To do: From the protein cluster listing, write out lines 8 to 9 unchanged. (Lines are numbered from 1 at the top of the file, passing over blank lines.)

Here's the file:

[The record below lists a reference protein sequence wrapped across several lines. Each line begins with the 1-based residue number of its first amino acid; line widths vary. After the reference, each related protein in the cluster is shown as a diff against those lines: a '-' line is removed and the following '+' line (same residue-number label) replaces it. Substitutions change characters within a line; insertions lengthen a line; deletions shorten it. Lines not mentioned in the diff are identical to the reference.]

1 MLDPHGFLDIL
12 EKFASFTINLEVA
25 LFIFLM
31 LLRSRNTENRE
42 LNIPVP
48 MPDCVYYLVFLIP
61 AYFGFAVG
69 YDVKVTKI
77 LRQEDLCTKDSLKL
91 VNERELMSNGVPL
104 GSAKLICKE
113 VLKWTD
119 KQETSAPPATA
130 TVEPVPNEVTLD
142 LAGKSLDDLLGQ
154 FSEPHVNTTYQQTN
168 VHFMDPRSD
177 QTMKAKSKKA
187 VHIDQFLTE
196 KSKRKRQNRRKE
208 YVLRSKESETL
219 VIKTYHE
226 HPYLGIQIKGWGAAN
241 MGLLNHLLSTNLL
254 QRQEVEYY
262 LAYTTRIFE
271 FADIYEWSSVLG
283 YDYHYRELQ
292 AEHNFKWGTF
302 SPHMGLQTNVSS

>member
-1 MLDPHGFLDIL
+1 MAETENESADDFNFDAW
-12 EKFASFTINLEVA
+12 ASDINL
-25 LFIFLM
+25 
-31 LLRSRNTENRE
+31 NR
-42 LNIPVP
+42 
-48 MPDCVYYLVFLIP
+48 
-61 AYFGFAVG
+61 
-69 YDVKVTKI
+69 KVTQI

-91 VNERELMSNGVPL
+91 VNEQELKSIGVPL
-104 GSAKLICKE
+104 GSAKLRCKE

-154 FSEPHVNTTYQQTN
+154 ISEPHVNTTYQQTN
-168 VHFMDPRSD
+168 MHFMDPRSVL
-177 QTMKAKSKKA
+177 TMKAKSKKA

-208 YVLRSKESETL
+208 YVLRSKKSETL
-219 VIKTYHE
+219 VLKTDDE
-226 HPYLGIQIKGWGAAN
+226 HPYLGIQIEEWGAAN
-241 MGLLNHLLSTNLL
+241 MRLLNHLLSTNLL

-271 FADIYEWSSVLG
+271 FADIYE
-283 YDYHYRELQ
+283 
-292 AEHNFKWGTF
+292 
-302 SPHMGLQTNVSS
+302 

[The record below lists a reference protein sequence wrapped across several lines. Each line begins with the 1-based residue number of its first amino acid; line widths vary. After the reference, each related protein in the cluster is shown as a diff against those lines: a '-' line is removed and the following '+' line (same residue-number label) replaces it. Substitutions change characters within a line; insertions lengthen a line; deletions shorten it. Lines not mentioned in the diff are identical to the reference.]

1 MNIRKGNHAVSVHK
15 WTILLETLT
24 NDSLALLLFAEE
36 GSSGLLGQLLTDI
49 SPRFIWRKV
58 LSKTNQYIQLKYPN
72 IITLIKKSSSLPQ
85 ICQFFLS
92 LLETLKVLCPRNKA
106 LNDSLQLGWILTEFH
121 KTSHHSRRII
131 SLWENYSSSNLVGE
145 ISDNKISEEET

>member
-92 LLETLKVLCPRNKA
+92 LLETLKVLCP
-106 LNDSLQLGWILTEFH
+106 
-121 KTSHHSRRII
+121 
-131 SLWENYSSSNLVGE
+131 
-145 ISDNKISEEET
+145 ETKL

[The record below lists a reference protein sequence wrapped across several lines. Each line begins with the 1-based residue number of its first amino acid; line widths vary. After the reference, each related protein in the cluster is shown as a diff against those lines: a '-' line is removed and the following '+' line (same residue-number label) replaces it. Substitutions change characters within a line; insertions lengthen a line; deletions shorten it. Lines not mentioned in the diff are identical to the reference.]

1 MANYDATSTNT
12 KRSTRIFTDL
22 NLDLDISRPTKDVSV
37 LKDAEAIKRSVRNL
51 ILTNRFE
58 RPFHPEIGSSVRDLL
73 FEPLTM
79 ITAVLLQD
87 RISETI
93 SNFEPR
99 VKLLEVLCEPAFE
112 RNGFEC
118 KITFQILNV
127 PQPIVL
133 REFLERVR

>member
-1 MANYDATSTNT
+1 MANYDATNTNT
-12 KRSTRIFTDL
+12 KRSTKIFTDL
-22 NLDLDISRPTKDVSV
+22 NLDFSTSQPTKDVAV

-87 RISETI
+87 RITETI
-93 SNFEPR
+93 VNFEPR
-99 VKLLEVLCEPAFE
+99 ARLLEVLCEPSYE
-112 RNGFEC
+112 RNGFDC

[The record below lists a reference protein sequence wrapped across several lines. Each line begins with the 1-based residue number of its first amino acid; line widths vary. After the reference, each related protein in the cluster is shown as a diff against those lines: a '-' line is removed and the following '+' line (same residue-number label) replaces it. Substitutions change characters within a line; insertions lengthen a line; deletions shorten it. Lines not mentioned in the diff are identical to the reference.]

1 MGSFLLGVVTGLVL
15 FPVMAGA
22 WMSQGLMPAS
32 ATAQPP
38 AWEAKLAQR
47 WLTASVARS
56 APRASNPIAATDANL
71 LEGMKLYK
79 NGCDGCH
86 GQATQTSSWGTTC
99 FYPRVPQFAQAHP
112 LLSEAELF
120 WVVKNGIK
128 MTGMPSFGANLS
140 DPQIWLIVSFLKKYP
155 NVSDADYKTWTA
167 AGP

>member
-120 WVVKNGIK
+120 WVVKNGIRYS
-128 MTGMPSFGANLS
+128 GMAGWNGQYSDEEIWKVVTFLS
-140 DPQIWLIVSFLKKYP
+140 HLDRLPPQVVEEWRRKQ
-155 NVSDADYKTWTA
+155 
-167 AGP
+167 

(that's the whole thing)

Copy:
61 AYFGFAVG
69 YDVKVTKI